On the importance of entrepreneurshipPublished on May 11, 2016
On January 18, 2007, as Minister of Industry, I gave this speech on the importance of entrepreneurship and the high economic costs of too much regulation at the Saint-Georges-de-Beauce Chamber of Commerce. -- 10 April 2009
As you probably know, one of the most important keys to prosperity for all Canadians is entrepreneurship. An entrepreneurial approach is vital to our economy, and that is what I would like to discuss with you today.
Wherever I give speeches in Canada, be it in Montréal, Toronto or Saskatoon, I always introduce myself the same way.
I say that I come from the Beauce. That the Beauce region is unique in Canada. That it is well known as Quebec’s most dynamic business centre. That many of Quebec’s best-known business leaders are from the Beauce.
And if you want to understand who Maxime Bernier is and what he does, keep in mind that he comes from the Beauce. And that the Beauce made him what he is.
A year ago, when I announced that I was running for Parliament, I said that I would go to Ottawa to defend les valeurs beauceronnes, the values of the Beauce – values such as integrity, entrepreneurship and individual freedom.
That was my one and only promise.
These values are what guides me in the numerous issues for which I am responsible at Industry Canada. In promoting economic freedom and entrepreneurship, I am defending what I consider to be Beauce values.
These are obviously universal values – values that are at the core of Western civilization and shared by millions of Canadians. Values that have made this country prosperous and a great place to live.
The word “entrepreneur” usually brings to mind business people who are developing new products and investing in risky ventures, but this definition is too narrow. When they are free to create and innovate and reap the benefits of their work, all human beings exhibit an entrepreneurial spirit.
Entrepreneurship is an outlook on life. It is the ability to see opportunities in our environment and exploit them to create something new or make something better.
We can all be entrepreneurs in our own fields, since there is always something to improve, no matter what we do. A hairdresser who can tailor the latest hairstyles to his clients is an entrepreneur. An industrial worker who finds a faster way to assemble a machine is an entrepreneur. A teacher who uses games to keep her students interested in mathematics is an entrepreneur.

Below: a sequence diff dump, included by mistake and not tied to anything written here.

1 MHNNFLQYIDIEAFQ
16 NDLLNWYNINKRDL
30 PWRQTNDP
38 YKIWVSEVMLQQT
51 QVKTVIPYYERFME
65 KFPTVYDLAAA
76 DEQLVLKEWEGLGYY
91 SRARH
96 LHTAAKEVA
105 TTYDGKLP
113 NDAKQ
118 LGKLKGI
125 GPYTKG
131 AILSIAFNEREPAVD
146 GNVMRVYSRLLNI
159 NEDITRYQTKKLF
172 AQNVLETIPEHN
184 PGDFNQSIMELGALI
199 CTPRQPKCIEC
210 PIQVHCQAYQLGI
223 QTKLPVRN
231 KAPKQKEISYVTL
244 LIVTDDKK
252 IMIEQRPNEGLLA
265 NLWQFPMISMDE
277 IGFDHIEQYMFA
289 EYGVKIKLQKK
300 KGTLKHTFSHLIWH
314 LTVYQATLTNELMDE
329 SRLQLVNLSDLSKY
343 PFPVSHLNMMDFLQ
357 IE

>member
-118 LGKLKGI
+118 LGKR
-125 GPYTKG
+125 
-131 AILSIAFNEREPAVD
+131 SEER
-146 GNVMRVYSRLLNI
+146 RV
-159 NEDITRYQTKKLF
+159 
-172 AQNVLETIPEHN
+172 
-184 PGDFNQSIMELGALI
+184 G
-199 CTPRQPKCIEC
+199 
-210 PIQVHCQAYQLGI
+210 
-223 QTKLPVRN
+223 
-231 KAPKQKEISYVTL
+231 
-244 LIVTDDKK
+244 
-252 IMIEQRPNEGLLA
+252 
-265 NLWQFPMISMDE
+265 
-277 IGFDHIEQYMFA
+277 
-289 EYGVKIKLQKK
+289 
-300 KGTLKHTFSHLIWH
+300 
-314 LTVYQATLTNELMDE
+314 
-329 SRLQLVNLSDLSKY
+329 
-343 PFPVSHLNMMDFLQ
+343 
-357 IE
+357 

All these people create something valuable. They don’t necessarily do it for the money. They do it because it makes their jobs more interesting. Because they believe that they can make a difference. Because it gives meaning to their lives.
By embracing the ideals of entrepreneurship and free enterprise, we make the world a better place, for us and for everyone else.
You may be wondering what all of this has to do with my mandate at Industry Canada. Actually, it has a lot to do with this mandate. My department’s mission is to help make the Canadian economy more productive.
You are probably aware that an economy is more productive when people are free to create, innovate, work, exchange ideas and invest. It is more productive when people are motivated to demonstrate their entrepreneurship, in the most traditional business sense and in the general terms I just mentioned.
I believe in economic freedom because I have faith in people. Because I have faith in entrepreneurs. Entrepreneurs like you are the very heart of our economy. They drive the economy. They create wealth. It isn’t governments that create jobs, it is entrepreneurs.
Governments at all levels need to nurture entrepreneurs, not punish them with taxes and burdensome red tape. There has been too much government in Canada for too long. Governments dip into our pockets too often. They impose too much red tape. They put a spoke in the wheel of those who want to create. It is time for this to change.